Richard Wagner

Perhaps best known for his operas, Wilhelm Richard Wagner is one of the most widely recognized composers of the 19th century. His works, especially those written in his later years, are noted for their harmonies, orchestrations, complex texture, and the implementation of leitmotifs. Along with changing tonal centers and extensive chromaticism, Wagner’s advancements in music influenced countless writers, musicians, and composers of the 19th and 20th centuries. His influences stretched beyond music and into philosophy, literature, visual arts and theatre. Though his life was marred with personal tragedy, political exile, and poverty, he achieved great success in his lifetime and remains one of the most controversial composers in history.

Born in Leipzig, Richard was the ninth child in the family. His father died six months after his birth, and his mother remarried when he was a boy. When he started school in 1820, he began piano lessons. Beethoven became a large source of inspiration after hearing his symphonies performed in 1828, and it is during this time that Wagner’s first piano sonatas and attempts at orchestral overtures were written.

In 1831, Wagner enrolled at the University of Leipzig and took composition lessons under Christian Theodor Weinlig. In 1833, at the age of 20, he had composed his first complete opera. Unlike most operatic composers, Wagner wrote the libretto to all of his compositions, in addition to the musical scores. Marrying actress Christine Wilhelmine “Minna” Planer in 1834, the couple moved to Riga, where Wagner became the music director of the local opera. However, the couple amassed such a large amount of debt that they had to flee the country in 1839, and spent the next 3 years living in Paris. During their years in France, he completed Rienzi and The Flying Dutchman. The two moved back to Germany in 1842 and continued to work on the staging and production of his operas for the next 6 years, until his involvement in leftist politics forced him to flee the country. While in Germany, he finished work on Tannhauser and Lohengrin.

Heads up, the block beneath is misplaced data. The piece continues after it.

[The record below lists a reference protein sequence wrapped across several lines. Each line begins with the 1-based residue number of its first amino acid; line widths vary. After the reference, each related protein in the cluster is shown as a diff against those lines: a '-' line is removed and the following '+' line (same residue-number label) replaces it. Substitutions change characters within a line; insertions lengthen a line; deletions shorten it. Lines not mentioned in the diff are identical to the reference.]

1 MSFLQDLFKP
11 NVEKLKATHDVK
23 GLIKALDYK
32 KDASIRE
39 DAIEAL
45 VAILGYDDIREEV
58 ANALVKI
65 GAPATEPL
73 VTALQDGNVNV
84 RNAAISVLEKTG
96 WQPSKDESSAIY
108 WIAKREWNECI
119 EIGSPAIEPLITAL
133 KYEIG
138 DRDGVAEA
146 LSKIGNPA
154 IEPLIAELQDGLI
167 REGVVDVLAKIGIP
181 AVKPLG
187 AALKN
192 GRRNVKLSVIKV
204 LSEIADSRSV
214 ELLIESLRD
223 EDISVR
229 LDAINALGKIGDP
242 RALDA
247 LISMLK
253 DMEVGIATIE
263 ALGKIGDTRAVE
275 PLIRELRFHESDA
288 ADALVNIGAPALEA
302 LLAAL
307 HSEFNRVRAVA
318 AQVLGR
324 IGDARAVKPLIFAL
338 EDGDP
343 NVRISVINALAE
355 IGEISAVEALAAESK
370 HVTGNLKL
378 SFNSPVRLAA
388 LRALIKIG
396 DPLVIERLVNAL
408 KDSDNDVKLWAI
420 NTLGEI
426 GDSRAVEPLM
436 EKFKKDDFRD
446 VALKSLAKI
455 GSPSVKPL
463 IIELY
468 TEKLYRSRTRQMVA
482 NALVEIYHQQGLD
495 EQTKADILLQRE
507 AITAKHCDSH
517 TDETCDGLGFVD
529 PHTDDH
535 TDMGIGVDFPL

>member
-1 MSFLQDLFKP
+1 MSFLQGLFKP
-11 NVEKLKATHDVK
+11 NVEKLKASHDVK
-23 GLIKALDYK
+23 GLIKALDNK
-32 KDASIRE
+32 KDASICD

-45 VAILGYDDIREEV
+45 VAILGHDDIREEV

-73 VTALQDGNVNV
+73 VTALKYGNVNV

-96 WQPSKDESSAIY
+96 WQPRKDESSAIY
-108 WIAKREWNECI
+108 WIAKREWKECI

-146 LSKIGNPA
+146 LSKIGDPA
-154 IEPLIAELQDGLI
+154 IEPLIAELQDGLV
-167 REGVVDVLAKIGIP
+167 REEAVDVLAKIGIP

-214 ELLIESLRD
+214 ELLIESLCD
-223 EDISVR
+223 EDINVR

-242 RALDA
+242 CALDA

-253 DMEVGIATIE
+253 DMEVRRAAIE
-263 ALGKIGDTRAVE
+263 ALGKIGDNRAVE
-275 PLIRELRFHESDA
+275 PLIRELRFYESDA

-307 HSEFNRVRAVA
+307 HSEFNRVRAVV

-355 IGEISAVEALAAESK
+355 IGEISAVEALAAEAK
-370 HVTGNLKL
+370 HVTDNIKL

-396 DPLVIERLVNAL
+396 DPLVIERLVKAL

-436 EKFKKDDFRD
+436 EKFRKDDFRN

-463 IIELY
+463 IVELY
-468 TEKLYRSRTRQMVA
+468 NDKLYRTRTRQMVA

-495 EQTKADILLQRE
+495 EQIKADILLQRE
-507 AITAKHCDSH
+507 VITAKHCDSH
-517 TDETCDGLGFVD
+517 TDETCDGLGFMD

Once he fled, Wagner spent the next 12 years in exile, completely isolated from the German musical world and without any source of income. During these years, he also began to reconsider his entire perception of opera and ultimately decided that what he had written did not represent what he had hoped to achieve. Essentially disowning his previous works, he decided to branch out into a new direction of opera. Though he would eventually reclaim and accept his early operas, he reworked them several times throughout his life. It was also during his time in Germany that he began writing essays—including one which contained his view of opera as a “total work of art”, in which all elements of the work are unified and share equal importance.

Wagner began what would eventually become the first half of the Ring cycle during 1853-1854 and started work on a third opera but abandoned the project midway through to focus on a new idea, which would lead to Tristan und Isolde.

The political ban was removed in 1861, and Wagner moved to Prussia, finishing Die Meistersinger. Considering the personal struggles he had endured and the challenges he faced financially and emotionally with his operas, it is understandable why this is his only mature comedy. He divorced in 1862, though continued to financially support Minna until her death four years later.

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